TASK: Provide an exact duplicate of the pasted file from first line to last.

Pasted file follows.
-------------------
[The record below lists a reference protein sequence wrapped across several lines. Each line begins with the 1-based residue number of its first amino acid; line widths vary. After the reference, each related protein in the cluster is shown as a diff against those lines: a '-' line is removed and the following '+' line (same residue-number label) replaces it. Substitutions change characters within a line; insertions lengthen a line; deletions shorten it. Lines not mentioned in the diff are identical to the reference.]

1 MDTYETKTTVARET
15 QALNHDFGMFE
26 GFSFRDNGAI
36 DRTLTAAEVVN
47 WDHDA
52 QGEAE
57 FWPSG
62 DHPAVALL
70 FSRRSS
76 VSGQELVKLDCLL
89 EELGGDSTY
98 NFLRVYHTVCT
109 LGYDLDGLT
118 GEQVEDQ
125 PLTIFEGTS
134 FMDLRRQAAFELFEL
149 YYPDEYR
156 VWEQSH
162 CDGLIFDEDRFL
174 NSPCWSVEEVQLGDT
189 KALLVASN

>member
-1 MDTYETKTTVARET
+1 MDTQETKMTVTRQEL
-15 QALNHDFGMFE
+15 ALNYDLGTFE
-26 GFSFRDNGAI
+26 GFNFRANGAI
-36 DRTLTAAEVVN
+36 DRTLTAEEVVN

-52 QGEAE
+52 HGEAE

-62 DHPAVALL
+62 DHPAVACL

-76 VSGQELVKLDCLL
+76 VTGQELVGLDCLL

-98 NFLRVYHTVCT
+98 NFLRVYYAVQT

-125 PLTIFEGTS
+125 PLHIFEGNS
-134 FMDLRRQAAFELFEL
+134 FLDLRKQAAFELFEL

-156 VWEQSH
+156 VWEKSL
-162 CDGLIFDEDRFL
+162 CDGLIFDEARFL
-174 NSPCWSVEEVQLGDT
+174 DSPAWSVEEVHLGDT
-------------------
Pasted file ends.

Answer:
[The record below lists a reference protein sequence wrapped across several lines. Each line begins with the 1-based residue number of its first amino acid; line widths vary. After the reference, each related protein in the cluster is shown as a diff against those lines: a '-' line is removed and the following '+' line (same residue-number label) replaces it. Substitutions change characters within a line; insertions lengthen a line; deletions shorten it. Lines not mentioned in the diff are identical to the reference.]

1 MDTYETKTTVARET
15 QALNHDFGMFE
26 GFSFRDNGAI
36 DRTLTAAEVVN
47 WDHDA
52 QGEAE
57 FWPSG
62 DHPAVALL
70 FSRRSS
76 VSGQELVKLDCLL
89 EELGGDSTY
98 NFLRVYHTVCT
109 LGYDLDGLT
118 GEQVEDQ
125 PLTIFEGTS
134 FMDLRRQAAFELFEL
149 YYPDEYR
156 VWEQSH
162 CDGLIFDEDRFL
174 NSPCWSVEEVQLGDT
189 KALLVASN

>member
-1 MDTYETKTTVARET
+1 MDTQETKMTVTRQEL
-15 QALNHDFGMFE
+15 ALNYDLGTFE
-26 GFSFRDNGAI
+26 GFNFRANGAI
-36 DRTLTAAEVVN
+36 DRTLTAEEVVN

-52 QGEAE
+52 HGEAE

-62 DHPAVALL
+62 DHPAVACL

-76 VSGQELVKLDCLL
+76 VTGQELVGLDCLL

-98 NFLRVYHTVCT
+98 NFLRVYYAVQT

-125 PLTIFEGTS
+125 PLHIFEGNS
-134 FMDLRRQAAFELFEL
+134 FLDLRKQAAFELFEL

-156 VWEQSH
+156 VWEKSL
-162 CDGLIFDEDRFL
+162 CDGLIFDEARFL
-174 NSPCWSVEEVQLGDT
+174 DSPAWSVEEVHLGDT